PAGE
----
Continental shelves as a variable but increasing global sink for atmospheric carbon dioxide
|Author(s)||Laruelle Goulven G.1, Cai Wei-Jun2, Hu Xinping3, Gruber Nicolas4, Mackenzie Fred T.5, Regnier Pierre1|
|Affiliation(s)||1 : Univ Libre Bruxelles, Dept Geosci Environm & Soc, B-1050 Brussels, Belgium.
2 : Univ Delaware, Sch Marine Sci & Policy, Newark, DE 19716 USA.
3 : Texas A&M Univ Corpus Christi, Dept Phys & Environm Sci, Corpus Christi, TX 78412 USA.
4 : Swiss Fed Inst Technol, Inst Biogeochem & Pollutant Dynam, CH-8092 Zurich, Switzerland.
5 : Univ Hawaii Manoa, Sch Ocean & Earth Sci & Technol, Dept Oceanog, Honolulu, HI 96822 USA.
|Source||Nature Communications (2041-1723) (Nature Publishing Group), 2018-01 , Vol. 9 , P. 454 (11p.)|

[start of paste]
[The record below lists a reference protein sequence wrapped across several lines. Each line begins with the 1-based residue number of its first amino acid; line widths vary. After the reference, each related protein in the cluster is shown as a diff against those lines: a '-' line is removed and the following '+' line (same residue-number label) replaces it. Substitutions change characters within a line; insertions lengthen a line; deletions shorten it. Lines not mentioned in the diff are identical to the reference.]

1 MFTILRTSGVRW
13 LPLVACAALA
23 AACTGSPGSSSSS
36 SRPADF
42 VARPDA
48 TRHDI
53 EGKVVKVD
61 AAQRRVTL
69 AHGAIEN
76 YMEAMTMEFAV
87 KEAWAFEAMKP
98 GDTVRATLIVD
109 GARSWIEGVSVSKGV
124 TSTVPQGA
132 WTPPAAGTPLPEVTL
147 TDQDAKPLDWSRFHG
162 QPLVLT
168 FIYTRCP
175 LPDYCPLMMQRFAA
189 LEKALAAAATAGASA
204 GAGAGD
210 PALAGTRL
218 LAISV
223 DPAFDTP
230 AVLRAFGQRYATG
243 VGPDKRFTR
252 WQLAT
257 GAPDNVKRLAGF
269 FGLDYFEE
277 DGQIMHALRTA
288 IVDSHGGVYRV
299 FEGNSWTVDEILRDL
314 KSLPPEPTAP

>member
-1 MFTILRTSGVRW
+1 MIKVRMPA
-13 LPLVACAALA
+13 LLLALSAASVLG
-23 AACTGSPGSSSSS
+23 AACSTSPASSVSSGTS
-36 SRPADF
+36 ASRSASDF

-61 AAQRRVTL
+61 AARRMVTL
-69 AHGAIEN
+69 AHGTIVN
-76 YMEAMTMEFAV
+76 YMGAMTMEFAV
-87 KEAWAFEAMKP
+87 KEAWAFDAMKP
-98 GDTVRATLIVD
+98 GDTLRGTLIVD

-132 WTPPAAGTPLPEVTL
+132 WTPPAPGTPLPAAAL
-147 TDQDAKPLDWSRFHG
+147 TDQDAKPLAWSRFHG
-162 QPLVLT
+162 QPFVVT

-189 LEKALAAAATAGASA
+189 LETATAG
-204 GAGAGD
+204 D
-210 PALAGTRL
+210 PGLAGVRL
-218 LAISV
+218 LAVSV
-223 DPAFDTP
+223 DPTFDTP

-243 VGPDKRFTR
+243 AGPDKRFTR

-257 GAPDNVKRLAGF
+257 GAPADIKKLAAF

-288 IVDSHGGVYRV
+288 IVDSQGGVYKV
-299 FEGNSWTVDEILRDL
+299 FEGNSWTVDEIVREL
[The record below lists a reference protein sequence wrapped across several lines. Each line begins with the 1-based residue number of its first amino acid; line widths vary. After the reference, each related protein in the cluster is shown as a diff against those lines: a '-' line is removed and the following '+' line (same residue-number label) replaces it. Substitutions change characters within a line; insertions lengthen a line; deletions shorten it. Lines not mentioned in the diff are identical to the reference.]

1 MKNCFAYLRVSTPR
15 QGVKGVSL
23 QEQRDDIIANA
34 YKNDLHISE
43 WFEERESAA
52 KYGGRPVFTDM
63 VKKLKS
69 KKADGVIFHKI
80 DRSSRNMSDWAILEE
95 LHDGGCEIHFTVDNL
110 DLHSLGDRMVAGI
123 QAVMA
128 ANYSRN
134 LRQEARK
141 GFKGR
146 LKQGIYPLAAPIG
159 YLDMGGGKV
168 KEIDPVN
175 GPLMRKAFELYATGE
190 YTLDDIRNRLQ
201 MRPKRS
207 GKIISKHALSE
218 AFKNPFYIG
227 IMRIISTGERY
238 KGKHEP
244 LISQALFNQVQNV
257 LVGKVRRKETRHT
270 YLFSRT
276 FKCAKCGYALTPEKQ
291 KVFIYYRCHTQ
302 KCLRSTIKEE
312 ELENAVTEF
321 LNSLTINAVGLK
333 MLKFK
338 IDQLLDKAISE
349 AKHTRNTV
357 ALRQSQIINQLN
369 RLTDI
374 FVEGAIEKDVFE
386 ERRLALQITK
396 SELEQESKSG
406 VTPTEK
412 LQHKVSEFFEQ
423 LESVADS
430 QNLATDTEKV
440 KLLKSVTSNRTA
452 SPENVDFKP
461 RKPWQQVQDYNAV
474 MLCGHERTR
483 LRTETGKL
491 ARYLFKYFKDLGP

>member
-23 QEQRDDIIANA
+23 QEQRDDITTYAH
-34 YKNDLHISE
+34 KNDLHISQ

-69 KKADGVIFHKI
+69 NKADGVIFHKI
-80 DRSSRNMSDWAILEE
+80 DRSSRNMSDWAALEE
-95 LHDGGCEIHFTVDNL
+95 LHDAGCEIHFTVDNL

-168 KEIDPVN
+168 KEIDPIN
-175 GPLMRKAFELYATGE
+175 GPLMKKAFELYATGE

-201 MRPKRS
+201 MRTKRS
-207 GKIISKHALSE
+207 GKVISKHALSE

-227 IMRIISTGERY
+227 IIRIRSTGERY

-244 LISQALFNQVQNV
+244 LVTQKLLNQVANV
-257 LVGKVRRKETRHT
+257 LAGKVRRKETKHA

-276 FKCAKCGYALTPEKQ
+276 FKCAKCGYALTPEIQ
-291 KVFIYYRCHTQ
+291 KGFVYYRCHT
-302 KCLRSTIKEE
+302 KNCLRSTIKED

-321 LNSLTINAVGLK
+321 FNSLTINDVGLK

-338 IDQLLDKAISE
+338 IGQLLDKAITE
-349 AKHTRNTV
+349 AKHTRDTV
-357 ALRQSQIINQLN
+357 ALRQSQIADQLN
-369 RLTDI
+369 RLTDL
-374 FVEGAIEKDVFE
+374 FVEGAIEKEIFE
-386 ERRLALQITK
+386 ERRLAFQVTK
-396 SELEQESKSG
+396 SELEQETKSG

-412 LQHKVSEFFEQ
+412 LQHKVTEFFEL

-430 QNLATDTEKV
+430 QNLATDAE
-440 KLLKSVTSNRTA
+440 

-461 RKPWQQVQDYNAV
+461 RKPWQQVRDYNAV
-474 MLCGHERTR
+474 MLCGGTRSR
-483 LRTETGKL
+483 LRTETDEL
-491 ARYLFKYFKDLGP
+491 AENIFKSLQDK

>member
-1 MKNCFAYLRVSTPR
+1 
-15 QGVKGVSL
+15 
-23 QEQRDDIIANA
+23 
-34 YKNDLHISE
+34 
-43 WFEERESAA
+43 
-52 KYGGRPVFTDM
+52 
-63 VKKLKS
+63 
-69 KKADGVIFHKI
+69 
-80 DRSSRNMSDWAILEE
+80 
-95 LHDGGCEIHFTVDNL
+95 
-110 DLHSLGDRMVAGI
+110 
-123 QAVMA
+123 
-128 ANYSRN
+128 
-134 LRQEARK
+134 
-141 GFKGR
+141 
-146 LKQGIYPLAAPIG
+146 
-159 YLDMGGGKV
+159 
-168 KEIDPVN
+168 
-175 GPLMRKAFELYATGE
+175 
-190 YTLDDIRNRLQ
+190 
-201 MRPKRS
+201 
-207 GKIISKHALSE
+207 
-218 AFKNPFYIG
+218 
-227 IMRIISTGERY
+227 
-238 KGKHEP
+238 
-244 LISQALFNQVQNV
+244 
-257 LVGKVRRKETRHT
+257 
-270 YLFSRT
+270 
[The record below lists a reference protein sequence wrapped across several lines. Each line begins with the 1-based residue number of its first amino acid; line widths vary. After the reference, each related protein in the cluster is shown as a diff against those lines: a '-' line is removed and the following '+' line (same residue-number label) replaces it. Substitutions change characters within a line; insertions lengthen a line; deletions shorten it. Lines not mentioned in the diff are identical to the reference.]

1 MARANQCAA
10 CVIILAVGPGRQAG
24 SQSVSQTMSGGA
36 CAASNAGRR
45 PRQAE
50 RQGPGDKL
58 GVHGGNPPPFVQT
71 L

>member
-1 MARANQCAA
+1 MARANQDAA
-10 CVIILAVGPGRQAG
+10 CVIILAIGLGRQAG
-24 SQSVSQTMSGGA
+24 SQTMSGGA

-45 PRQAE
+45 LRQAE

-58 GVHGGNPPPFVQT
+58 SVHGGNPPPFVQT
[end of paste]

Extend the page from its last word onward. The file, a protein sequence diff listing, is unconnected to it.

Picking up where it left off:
|WOS© Times Cited||81|
It has been speculated that the partial pressure of carbon dioxide (pCO(2)) in shelf waters may lag the rise in atmospheric CO2. Here, we show that this is the case across many shelf regions, implying a tendency for enhanced shelf uptake of atmospheric CO2. This result is based on analysis of long-term trends in the air-sea pCO(2) gradient (Delta pCO(2)) using a global surface ocean pCO(2) database spanning a period of up to 35 years. Using wintertime data only, we find that Delta pCO(2) increased in 653 of the 825 0.5 degrees cells for which a trend could be calculated, with 325 of these cells showing a significant increase in excess of + 0.5 mu atm yr(-1) (p < 0.05). Although noisier, the deseasonalized annual data suggest similar results. If this were a global trend, it would support the idea that shelves might have switched from a source to a sink of CO2 during the last century.